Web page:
Posts Tagged ‘social networks’
When making decisions, humans can observe many kinds of information about others’ activities, but their effects on performance are not well understood. We investigated social learning strategies using a simple problem-solving task in which participants search a complex space, and each can view and imitate others’ solutions. Results showed that participants combined multiple sources of information to guide learning, including payoffs of peers’ solutions, popularity of solution elements among peers, similarity of peers’ solutions to their own, and relative payoffs from individual exploration. Furthermore, performance was positively associated with imitation rates at both the individual and group levels. When peers’ payoffs were hidden, popularity and similarity biases reversed, participants searched more broadly and randomly, and both quality and equity of exploration suffered. We conclude that when peers’ solutions can be effectively compared, imitation does not simply permit scrounging, but it can also facilitate propagation of good solutions for further cumulative exploration.
Humans have more in common with bees than we like to admit: We’re social creatures first and foremost. Our most important habits of action—and most basic notions of common sense—are wired into us through our coordination in social groups. Social physics is about idea flow, the way human social networks spread ideas and transform those ideas into behaviors.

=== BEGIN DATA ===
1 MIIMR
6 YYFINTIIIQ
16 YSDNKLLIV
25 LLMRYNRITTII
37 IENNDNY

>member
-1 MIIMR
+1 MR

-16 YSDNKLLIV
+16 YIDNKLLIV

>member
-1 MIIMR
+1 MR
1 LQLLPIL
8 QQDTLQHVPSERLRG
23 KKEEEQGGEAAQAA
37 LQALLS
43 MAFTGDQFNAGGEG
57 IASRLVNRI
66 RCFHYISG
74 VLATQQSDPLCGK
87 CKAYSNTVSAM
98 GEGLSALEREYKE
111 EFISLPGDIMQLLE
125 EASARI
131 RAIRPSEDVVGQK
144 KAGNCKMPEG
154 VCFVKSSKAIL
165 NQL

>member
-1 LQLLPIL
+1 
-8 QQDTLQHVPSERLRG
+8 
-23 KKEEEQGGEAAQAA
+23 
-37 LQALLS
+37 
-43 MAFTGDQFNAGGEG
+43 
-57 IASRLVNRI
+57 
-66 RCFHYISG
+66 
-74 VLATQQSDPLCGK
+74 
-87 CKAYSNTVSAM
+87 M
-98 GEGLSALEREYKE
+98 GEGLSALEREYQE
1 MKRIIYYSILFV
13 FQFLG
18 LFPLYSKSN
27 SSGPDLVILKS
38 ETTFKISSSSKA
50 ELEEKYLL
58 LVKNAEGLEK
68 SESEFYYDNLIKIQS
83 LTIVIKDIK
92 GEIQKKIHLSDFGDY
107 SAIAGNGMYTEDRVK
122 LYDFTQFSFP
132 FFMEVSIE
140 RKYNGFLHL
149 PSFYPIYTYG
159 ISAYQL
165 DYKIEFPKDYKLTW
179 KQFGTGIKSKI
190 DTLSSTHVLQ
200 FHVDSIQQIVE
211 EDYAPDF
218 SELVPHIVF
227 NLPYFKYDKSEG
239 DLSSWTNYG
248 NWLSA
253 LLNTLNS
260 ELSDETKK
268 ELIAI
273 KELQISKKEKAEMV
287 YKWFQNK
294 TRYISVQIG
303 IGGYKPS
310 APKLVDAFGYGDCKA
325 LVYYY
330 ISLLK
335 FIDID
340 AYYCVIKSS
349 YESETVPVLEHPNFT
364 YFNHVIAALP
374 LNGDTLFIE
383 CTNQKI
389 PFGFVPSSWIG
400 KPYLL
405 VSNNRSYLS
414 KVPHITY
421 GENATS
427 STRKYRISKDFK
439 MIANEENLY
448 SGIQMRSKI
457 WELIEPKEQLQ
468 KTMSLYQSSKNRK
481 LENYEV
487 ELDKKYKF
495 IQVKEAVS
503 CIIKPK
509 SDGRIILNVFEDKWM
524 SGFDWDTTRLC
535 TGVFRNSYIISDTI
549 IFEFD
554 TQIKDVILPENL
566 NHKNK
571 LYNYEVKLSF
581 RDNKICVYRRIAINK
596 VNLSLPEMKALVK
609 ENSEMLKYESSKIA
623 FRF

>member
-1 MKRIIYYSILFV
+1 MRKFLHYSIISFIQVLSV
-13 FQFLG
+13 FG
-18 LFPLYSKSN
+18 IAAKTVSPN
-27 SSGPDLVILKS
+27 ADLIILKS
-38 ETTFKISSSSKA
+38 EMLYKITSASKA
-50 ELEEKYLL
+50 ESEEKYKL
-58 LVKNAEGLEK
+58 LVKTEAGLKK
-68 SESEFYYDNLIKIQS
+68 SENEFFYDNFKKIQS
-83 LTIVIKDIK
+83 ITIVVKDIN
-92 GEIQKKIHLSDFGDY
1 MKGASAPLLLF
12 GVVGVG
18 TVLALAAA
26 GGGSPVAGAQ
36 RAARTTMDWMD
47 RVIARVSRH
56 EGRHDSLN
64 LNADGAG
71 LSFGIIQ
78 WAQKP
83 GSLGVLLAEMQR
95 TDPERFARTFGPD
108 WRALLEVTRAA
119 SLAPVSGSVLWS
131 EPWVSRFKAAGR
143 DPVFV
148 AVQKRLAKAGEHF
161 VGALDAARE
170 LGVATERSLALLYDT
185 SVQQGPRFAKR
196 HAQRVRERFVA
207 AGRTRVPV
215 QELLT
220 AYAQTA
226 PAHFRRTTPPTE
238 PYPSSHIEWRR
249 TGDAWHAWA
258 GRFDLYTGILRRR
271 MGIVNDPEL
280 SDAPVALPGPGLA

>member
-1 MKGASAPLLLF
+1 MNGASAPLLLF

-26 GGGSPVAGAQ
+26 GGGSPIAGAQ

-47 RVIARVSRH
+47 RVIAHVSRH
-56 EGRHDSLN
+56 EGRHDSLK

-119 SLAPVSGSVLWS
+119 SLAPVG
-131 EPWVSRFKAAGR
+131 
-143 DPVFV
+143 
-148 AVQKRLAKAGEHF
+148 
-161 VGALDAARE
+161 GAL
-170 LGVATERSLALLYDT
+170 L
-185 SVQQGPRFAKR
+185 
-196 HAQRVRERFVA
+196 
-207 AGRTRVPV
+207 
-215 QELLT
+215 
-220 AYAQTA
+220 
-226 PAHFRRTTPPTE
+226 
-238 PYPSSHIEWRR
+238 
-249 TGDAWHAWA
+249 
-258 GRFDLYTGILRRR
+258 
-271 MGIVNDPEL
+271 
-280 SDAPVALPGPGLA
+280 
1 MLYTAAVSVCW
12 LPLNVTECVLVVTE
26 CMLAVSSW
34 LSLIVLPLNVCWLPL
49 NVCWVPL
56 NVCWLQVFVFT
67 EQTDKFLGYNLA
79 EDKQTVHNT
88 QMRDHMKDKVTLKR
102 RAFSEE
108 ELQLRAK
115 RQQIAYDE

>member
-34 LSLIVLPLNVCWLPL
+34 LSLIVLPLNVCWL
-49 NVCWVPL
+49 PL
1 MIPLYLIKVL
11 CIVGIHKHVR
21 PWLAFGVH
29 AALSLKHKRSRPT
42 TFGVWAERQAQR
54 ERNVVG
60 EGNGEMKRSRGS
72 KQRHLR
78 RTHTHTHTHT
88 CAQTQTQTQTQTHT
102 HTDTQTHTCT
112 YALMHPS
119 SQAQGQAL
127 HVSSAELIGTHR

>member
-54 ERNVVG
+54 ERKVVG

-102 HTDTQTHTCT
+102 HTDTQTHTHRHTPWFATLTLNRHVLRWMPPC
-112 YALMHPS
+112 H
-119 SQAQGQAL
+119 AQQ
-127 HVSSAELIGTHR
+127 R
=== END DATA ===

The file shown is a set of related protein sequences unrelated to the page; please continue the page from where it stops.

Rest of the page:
Thanks to the millions of digital bread crumbs people leave behind via smartphones, GPS devices, and the Internet, the amount of new information we have about human activity is truly profound. Until now, sociologists have depended on limited data sets and surveys that tell us how people say they think and behave, rather than what they actually do. As a result, we’ve been stuck with the same stale social structures—classes, markets—and a focus on individual actors, data snapshots, and steady states. Pentland shows that, in fact, humans respond much more powerfully to social incentives that involve rewarding others and strengthening the ties that bind than incentives that involve only their own economic self-interest.
We show that easily accessible digital records of behavior, Facebook Likes, can be used to automatically and accurately predict a range of highly sensitive personal attributes including: sexual orientation, ethnicity, religious and political views, personality traits, intelligence, happiness, use of addictive substances, parental separation, age, and gender. The analysis presented is based on a dataset of over 58,000 volunteers who provided their Facebook Likes, detailed demographic profiles, and the results of several psychometric tests. The proposed model uses dimensionality reduction for preprocessing the Likes data, which are then entered into logistic/linear regression to predict individual psychodemographic profiles from Likes. The model correctly discriminates between homosexual and heterosexual men in 88% of cases, African Americans and Caucasian Americans in 95% of cases, and between Democrat and Republican in 85% of cases. For the personality trait “Openness,” prediction accuracy is close to the test–retest accuracy of a standard personality test. We give examples of associations between attributes and Likes and discuss implications for online personalization and privacy.
Read also: Facebook ‘likes’ predict personality